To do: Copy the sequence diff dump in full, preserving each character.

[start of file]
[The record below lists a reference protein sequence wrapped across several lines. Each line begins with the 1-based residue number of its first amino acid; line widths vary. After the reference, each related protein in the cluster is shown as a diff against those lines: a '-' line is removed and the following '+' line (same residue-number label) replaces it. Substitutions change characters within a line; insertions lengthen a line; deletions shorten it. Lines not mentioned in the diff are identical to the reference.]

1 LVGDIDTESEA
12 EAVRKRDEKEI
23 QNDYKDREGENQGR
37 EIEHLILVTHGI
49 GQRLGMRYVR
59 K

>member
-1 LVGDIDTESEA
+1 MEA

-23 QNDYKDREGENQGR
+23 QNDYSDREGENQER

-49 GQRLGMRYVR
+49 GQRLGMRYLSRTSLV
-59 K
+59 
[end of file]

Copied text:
[The record below lists a reference protein sequence wrapped across several lines. Each line begins with the 1-based residue number of its first amino acid; line widths vary. After the reference, each related protein in the cluster is shown as a diff against those lines: a '-' line is removed and the following '+' line (same residue-number label) replaces it. Substitutions change characters within a line; insertions lengthen a line; deletions shorten it. Lines not mentioned in the diff are identical to the reference.]

1 LVGDIDTESEA
12 EAVRKRDEKEI
23 QNDYKDREGENQGR
37 EIEHLILVTHGI
49 GQRLGMRYVR
59 K

>member
-1 LVGDIDTESEA
+1 MEA

-23 QNDYKDREGENQGR
+23 QNDYSDREGENQER

-49 GQRLGMRYVR
+49 GQRLGMRYLSRTSLV
-59 K
+59 